February 21, 2018

Turtle Graphics

Turtle Graphics in 1967

Created by Seymur Papert and Cynthia Solomon

MIT’s Artificial Intelligence Laboratory

… to teach children …

… how to think with computers

Key parts of computational thinking

breaking down a complex problem or system into smaller parts
Pattern Recognition
looking for similarities among and within problems
focusing on the important parts only, ignoring irrelevant detail
developing a step-by-step solution to the problem

You can make your own turtle

You can also have a turtle in R

You can install TurtleGraphics in R with this command


Then you load into the session using


Now you start a new “terrarium” with


Turtle lives in a terrarium

Set Up a New, Shiny Terrarium

turtle_init(width = 100, height = 100, mode = c("error", "clip", "cycle"))
numeric; plot width.
numeric; plot height.
character string; one of “error”, “clip”, or “cycle”.

We will explore these options later

The turtle can move

Move the Turtle Forward or Backward
turtle_move(10) move (10) steps
Turn (Rotate) the Turtle
turtle_right(15) turn cw (15) degrees
turtle_left(15) turn ccw (15) degrees
Set the Turtle’s Position and Direction
turtle_setangle(90) point in direction (90 v)
turtle_goto(0,0) go to x:(0) y:(0)

She can draw and hide

Pen commands
turtle_up() pen up
turtle_down() pen down
Display Options
turtle_col(0) set pen color to (0)
turtle_lwd(1) set pen size to (1)
turtle_lty(1) Change line type
Show or Hide the Turtle
turtle_hide() hide
turtle_show() show

Where is the Turtle?

Get the Turtle’s Current Position and Direction
turtle_getangle() (direction)
turtle_getpos() (x position) (y position)

“Turbo” Mode

Evaluate a Larger Portion of Turtle Drawing Code

  • turtle_do({code here})

Let’s redo the Quiz on R

By default the terrarium size is 100,100


In R, the turtle is not at (0,0)

 x  y 
50 50 

So we have to adapt our code (how?)

Terrarium has borders

Error in .turtle_draw_error(distance, curX, curY, curAng, curGp, curDraw, : The Turtle escaped from the terrarium. :-(

We can relax the border control

turtle_init(mode = "clip")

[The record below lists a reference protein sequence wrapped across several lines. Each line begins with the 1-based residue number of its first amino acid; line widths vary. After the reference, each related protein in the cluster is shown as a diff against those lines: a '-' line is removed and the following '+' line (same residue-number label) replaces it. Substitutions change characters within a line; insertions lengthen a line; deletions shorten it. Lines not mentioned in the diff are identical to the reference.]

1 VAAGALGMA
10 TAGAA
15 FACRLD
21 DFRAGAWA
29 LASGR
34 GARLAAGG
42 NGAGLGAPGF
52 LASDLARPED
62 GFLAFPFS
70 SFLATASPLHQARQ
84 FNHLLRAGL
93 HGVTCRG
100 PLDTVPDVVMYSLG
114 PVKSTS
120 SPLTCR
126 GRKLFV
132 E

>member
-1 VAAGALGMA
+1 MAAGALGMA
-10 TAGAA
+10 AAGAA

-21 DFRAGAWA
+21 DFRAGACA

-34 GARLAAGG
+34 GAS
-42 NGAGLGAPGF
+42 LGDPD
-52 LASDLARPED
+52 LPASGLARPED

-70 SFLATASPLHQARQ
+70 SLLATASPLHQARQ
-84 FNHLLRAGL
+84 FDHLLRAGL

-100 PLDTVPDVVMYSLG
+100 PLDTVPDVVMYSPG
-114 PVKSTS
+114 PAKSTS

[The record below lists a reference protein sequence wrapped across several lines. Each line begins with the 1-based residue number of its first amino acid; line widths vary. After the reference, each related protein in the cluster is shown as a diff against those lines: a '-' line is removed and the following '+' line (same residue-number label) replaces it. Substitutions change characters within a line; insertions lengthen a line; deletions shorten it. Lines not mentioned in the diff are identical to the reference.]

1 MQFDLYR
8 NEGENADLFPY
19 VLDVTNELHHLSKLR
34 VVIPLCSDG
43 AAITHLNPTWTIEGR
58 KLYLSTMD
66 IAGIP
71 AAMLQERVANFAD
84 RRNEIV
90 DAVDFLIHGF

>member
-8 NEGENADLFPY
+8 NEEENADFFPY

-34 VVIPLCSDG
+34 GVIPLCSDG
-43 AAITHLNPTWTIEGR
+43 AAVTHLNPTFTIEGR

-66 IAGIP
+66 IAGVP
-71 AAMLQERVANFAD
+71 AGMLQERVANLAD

Here we work on Rstudio

Please write in paper what we do on Rstudio

What happens when the turtle gets out?

Since the turtle is at (50,50),
How do we change our code?


Separating a complex problem into smaller, more manageable parts

Here we separate a complex figure into many smaller parts

Homework: Draw a stick man using R Turtle Graphics

Pattern recognition

Is this problem similar to another?

Are there parts of this problem that are similar to each other?

Please answer this question

Computational Thinking

Source: https://www.bbc.co.uk/education/guides/zp92mp3/revision

What is computational thinking?

from BBC website

Computers can be used to help us solve problems. However, before a problem can be tackled, the problem itself and the ways in which it could be solved need to be understood.

Computational thinking allows us to do this.

Computational thinking allows us to take a complex problem, understand what the problem is and develop possible solutions. We can then present these solutions in a way that a computer, a human, or both, can understand.

The four key techniques of computational thinking

breaking down a complex problem or system into smaller, more manageable parts
pattern recognition
looking for similarities among and within problems
focusing on the important information only, ignoring irrelevant detail
developing a step-by-step solution to the problem, or the rules to follow to solve the problem

Each cornerstone is as important as the others

They are like legs on a table

  • if one leg is missing, the table will probably collapse

Correctly applying all four techniques will help when programming a computer.

Computational thinking in practice

A complex problem is one that, at first glance, we don’t know how to solve easily.

Computational thinking involves taking that complex problem and breaking it down into a series of small, more manageable problems (decomposition). Each of these smaller problems can then be looked at individually, considering how similar problems have been solved previously (pattern recognition) and focusing only on the important details, while ignoring irrelevant information (abstraction). Next, simple steps or rules to solve each of the smaller problems can be designed (algorithms).

Finally, these simple steps or rules are used to program a computer to help solve the complex problem in the best way.

Thank you for your attention